Thursday, July 21, 2016

Climate Communication - What Happens When We Don't Set a New Heat Record?

Both NASA and NOAA report that the first six months of 2016 have been the warmest half-year on record. This year, 2016, has a 99% chance of setting a new record for the hottest year ever recorded in global surface temperatures. It would surpass the previous record year, 2015, which surpassed the previous record year, 2014, thus making 2016 the third straight year setting a new heat record. But what happens when we don't set a new record?

This fact is inevitable. While increasing CO2 is causing a long-term trend in increasing temperatures, there is short-term variability that can make any year either a bit higher or lower. Check out the basics in this short video. [See also here for a good explanation of trend vs variation]

So even non-record-setting years are still getting warmer, just not record-setting warm. You can see this clearly in a NASA graphic of January-June temperature trends taken from the first link above: 2016 blows away the old records and even less warm years are well above the older years.

CO2 will continue to push temperatures upward over the long term. But short-term phenomena like El Nino and La Nina (and others) are what defines the level for any given year. For the earlier part of the 21st century we saw very little in the way of El Nino events after the massive 1998 El Nino that spiked temperatures higher. That is why deniers always pick 1998 as the start date for any dishonest claim of a "pause" in warming. There never was any "pause" or "hiatus," just short-term variation caused by lack of El Ninos and a series of La Ninas (the latter of which tends to dampen warming just as the former tends to enhance it). We've had a very large El Nino the last year or so, which is partially why the rising temperatures have broken the records by such a great amount (keeping in mind that the 2014 record was set without any help from El Nino).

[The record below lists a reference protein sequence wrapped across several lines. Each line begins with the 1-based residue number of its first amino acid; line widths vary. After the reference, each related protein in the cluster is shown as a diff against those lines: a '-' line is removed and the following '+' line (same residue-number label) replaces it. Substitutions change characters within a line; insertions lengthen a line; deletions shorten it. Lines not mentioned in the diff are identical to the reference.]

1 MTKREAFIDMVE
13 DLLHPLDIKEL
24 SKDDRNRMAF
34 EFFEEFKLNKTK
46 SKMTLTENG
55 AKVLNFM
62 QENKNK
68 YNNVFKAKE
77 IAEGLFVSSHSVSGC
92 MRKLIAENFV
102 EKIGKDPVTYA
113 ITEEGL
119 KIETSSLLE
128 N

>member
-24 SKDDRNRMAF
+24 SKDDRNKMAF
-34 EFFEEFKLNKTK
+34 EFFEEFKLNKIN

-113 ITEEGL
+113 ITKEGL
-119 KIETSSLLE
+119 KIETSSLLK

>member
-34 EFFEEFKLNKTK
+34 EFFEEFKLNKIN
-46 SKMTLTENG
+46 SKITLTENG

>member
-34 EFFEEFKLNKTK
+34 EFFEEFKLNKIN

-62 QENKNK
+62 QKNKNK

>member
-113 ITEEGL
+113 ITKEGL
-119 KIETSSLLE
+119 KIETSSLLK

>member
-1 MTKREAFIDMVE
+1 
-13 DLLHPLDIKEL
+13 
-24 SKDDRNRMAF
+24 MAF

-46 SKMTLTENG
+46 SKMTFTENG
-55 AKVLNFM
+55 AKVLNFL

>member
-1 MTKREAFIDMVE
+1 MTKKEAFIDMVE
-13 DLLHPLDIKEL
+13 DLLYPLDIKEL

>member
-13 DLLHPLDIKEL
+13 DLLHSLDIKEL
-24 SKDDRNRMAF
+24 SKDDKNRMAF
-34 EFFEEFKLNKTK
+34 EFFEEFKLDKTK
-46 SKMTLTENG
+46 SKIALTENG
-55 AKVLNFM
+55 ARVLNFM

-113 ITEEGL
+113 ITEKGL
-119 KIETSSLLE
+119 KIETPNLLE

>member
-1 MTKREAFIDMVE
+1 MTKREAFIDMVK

That El Nino is dissipated and scientists anticipate a La Nina starting up this fall, so while 2016 is still likely to set a new record for the third year in a row, conditions appear to be setting up for 2017 not to set a new record. If it comes up less warm than 2016 we'll see all the climate deniers screaming "See, it's getting cooler," despite the fact that "less hot" does not equate to "cooler." [Think of your stove: the high setting is very hot, but the medium setting is not "cool."]

Just as it is inevitable that we'll have a year that is not as hot as this year (though the following years will continue the upward trend), it's inevitable that the climate denial lobbying industry will misrepresent the less hot year as "cooler." We've seen this with the non-"pause" and we've seen it with the "Arctic sea ice has recovered" every time the short-term variation gives a year where ice decreases slightly less than the previous year. These lobbyists know what they are saying is dishonestly misrepresenting the science, but they do it anyway. That is their job as fossil fuel lobbyists.

So scientists and science communicators need to be prepared to deal with the inevitable deceit of climate deniers when a year, possibly 2017, shows less warming than the previous record years.